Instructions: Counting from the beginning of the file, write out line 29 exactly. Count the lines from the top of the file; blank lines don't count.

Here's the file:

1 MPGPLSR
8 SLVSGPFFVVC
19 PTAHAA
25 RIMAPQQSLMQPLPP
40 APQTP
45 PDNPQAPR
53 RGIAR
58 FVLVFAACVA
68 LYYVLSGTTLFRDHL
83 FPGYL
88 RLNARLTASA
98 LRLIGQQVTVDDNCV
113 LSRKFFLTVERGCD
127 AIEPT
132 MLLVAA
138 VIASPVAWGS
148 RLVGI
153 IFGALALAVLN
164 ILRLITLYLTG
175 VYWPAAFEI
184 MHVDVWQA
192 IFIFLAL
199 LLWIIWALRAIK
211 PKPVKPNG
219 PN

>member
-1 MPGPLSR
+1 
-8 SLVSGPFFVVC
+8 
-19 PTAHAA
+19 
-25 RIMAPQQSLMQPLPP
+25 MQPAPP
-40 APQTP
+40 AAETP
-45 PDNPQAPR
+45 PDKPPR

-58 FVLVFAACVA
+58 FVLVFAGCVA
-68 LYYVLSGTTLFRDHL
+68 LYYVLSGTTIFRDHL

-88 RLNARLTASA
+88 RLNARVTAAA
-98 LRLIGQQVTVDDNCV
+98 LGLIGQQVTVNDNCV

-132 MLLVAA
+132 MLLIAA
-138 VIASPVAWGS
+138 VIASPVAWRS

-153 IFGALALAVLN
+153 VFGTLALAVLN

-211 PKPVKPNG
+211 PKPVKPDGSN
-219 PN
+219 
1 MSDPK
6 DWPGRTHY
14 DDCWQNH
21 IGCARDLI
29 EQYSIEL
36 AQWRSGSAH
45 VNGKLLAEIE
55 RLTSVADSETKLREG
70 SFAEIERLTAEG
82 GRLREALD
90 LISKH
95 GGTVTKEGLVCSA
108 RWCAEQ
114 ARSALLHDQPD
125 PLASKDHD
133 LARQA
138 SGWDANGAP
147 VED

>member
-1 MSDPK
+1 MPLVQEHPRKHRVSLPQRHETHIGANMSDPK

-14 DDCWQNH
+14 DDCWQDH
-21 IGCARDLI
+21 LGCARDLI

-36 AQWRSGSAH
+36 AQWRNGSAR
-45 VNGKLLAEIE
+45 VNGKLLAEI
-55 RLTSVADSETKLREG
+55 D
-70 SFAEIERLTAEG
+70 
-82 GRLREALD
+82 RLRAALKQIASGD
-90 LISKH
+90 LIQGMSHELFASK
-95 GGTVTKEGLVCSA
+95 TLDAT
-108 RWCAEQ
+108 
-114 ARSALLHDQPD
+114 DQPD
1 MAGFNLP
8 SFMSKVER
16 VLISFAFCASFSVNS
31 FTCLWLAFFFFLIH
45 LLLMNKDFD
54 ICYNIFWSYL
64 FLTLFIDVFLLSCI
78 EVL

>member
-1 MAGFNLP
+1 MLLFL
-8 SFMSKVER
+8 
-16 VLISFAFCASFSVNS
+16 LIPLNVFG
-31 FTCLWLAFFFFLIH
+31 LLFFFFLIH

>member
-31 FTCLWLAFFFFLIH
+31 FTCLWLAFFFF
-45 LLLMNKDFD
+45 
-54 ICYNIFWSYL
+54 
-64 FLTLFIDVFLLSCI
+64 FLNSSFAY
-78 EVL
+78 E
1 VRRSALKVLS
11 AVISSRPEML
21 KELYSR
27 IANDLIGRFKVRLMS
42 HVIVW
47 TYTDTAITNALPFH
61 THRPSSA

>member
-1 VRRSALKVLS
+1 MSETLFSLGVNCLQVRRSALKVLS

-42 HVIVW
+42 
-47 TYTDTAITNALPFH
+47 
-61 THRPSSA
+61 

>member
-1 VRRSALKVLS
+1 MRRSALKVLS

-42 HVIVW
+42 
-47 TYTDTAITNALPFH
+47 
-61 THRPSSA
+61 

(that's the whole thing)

-8 SLVSGPFFVVC